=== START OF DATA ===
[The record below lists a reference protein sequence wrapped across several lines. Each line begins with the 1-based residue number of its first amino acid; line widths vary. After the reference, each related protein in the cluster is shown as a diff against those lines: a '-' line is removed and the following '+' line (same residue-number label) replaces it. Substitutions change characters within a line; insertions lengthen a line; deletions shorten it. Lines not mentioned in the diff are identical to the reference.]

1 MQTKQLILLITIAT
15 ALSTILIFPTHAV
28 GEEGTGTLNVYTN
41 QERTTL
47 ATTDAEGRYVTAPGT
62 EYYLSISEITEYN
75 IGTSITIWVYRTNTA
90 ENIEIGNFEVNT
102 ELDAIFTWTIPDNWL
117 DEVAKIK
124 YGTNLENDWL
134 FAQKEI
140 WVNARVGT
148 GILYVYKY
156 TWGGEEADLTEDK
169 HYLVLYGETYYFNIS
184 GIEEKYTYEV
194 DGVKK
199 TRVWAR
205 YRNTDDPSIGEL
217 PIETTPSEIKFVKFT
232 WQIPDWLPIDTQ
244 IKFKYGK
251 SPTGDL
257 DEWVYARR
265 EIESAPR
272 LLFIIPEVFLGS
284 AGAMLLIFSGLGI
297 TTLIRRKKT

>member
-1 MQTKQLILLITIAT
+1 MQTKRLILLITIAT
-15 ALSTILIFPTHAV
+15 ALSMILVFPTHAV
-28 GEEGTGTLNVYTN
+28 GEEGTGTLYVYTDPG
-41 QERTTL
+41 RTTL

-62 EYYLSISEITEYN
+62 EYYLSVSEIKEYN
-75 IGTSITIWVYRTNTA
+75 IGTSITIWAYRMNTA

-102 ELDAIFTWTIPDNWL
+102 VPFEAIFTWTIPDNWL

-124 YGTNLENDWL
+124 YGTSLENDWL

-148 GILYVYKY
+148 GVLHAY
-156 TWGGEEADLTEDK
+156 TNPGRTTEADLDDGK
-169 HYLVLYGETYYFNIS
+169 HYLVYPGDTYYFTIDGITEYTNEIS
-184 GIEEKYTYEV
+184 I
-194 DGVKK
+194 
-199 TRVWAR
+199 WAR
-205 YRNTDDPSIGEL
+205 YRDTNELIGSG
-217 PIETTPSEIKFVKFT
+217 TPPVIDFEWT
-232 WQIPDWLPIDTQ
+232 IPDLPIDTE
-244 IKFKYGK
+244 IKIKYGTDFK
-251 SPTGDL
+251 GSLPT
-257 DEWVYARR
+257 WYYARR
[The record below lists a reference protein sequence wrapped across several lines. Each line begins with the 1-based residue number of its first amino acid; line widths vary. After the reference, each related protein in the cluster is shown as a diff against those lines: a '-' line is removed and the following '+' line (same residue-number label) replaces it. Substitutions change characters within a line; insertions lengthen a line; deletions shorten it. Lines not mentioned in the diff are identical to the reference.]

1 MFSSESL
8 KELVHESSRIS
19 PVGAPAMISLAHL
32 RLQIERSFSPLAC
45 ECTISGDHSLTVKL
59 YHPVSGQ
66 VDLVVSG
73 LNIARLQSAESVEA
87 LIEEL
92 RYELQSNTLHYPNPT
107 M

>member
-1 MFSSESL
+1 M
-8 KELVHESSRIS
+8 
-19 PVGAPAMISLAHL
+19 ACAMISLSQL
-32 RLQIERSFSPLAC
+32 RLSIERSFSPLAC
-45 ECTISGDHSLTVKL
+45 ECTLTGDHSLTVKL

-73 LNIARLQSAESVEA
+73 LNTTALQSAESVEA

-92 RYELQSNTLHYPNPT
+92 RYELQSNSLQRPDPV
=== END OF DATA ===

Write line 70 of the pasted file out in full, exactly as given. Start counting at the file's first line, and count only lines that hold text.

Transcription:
-257 DEWVYARR